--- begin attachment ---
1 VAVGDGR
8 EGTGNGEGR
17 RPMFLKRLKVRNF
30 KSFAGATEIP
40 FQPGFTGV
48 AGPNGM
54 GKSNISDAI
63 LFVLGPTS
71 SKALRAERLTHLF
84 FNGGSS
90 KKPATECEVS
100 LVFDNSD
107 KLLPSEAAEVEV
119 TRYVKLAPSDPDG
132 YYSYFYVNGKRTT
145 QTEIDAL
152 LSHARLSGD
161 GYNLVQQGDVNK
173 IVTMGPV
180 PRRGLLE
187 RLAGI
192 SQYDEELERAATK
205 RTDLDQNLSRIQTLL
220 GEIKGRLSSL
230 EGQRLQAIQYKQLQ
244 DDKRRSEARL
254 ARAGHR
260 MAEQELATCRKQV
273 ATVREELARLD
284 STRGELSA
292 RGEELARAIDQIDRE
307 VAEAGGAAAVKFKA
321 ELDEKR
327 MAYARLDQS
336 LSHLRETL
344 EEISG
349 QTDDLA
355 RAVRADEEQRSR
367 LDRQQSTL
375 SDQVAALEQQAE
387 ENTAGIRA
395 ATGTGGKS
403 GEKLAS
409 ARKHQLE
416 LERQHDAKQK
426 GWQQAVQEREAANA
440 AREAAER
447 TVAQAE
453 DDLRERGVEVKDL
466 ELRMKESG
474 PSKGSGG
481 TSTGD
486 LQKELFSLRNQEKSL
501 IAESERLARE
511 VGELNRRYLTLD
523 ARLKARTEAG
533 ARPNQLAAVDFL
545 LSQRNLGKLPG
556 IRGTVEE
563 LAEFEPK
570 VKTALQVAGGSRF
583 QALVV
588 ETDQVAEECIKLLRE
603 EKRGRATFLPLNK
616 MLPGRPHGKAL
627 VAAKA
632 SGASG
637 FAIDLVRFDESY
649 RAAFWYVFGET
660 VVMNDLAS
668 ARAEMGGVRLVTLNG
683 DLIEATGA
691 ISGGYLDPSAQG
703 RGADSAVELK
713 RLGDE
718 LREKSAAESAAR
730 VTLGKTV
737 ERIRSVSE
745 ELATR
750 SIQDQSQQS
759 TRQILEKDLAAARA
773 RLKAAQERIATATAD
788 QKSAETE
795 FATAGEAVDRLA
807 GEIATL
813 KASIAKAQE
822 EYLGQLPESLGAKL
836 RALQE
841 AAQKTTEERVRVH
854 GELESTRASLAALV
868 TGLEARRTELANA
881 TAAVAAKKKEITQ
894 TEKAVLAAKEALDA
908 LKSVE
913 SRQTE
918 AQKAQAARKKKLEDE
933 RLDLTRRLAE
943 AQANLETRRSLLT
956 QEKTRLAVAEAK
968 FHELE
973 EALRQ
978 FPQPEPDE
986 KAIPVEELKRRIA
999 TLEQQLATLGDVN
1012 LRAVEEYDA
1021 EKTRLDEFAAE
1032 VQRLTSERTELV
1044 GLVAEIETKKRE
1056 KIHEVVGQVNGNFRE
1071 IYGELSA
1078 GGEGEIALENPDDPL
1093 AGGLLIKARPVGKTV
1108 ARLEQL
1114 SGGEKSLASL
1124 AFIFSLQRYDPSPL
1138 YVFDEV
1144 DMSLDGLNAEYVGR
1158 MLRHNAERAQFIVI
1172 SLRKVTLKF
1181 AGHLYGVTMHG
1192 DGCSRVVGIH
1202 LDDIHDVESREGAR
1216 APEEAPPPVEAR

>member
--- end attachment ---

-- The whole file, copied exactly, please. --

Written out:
1 VAVGDGR
8 EGTGNGEGR
17 RPMFLKRLKVRNF
30 KSFAGATEIP
40 FQPGFTGV
48 AGPNGM
54 GKSNISDAI
63 LFVLGPTS
71 SKALRAERLTHLF
84 FNGGSS
90 KKPATECEVS
100 LVFDNSD
107 KLLPSEAAEVEV
119 TRYVKLAPSDPDG
132 YYSYFYVNGKRTT
145 QTEIDAL
152 LSHARLSGD
161 GYNLVQQGDVNK
173 IVTMGPV
180 PRRGLLE
187 RLAGI
192 SQYDEELERAATK
205 RTDLDQNLSRIQTLL
220 GEIKGRLSSL
230 EGQRLQAIQYKQLQ
244 DDKRRSEARL
254 ARAGHR
260 MAEQELATCRKQV
273 ATVREELARLD
284 STRGELSA
292 RGEELARAIDQIDRE
307 VAEAGGAAAVKFKA
321 ELDEKR
327 MAYARLDQS
336 LSHLRETL
344 EEISG
349 QTDDLA
355 RAVRADEEQRSR
367 LDRQQSTL
375 SDQVAALEQQAE
387 ENTAGIRA
395 ATGTGGKS
403 GEKLAS
409 ARKHQLE
416 LERQHDAKQK
426 GWQQAVQEREAANA
440 AREAAER
447 TVAQAE
453 DDLRERGVEVKDL
466 ELRMKESG
474 PSKGSGG
481 TSTGD
486 LQKELFSLRNQEKSL
501 IAESERLARE
511 VGELNRRYLTLD
523 ARLKARTEAG
533 ARPNQLAAVDFL
545 LSQRNLGKLPG
556 IRGTVEE
563 LAEFEPK
570 VKTALQVAGGSRF
583 QALVV
588 ETDQVAEECIKLLRE
603 EKRGRATFLPLNK
616 MLPGRPHGKAL
627 VAAKA
632 SGASG
637 FAIDLVRFDESY
649 RAAFWYVFGET
660 VVMNDLAS
668 ARAEMGGVRLVTLNG
683 DLIEATGA
691 ISGGYLDPSAQG
703 RGADSAVELK
713 RLGDE
718 LREKSAAESAAR
730 VTLGKTV
737 ERIRSVSE
745 ELATR
750 SIQDQSQQS
759 TRQILEKDLAAARA
773 RLKAAQERIATATAD
788 QKSAETE
795 FATAGEAVDRLA
807 GEIATL
813 KASIAKAQE
822 EYLGQLPESLGAKL
836 RALQE
841 AAQKTTEERVRVH
854 GELESTRASLAALV
868 TGLEARRTELANA
881 TAAVAAKKKEITQ
894 TEKAVLAAKEALDA
908 LKSVE
913 SRQTE
918 AQKAQAARKKKLEDE
933 RLDLTRRLAE
943 AQANLETRRSLLT
956 QEKTRLAVAEAK
968 FHELE
973 EALRQ
978 FPQPEPDE
986 KAIPVEELKRRIA
999 TLEQQLATLGDVN
1012 LRAVEEYDA
1021 EKTRLDEFAAE
1032 VQRLTSERTELV
1044 GLVAEIETKKRE
1056 KIHEVVGQVNGNFRE
1071 IYGELSA
1078 GGEGEIALENPDDPL
1093 AGGLLIKARPVGKTV
1108 ARLEQL
1114 SGGEKSLASL
1124 AFIFSLQRYDPSPL
1138 YVFDEV
1144 DMSLDGLNAEYVGR
1158 MLRHNAERAQFIVI
1172 SLRKVTLKF
1181 AGHLYGVTMHG
1192 DGCSRVVGIH
1202 LDDIHDVESREGAR
1216 APEEAPPPVEAR

>member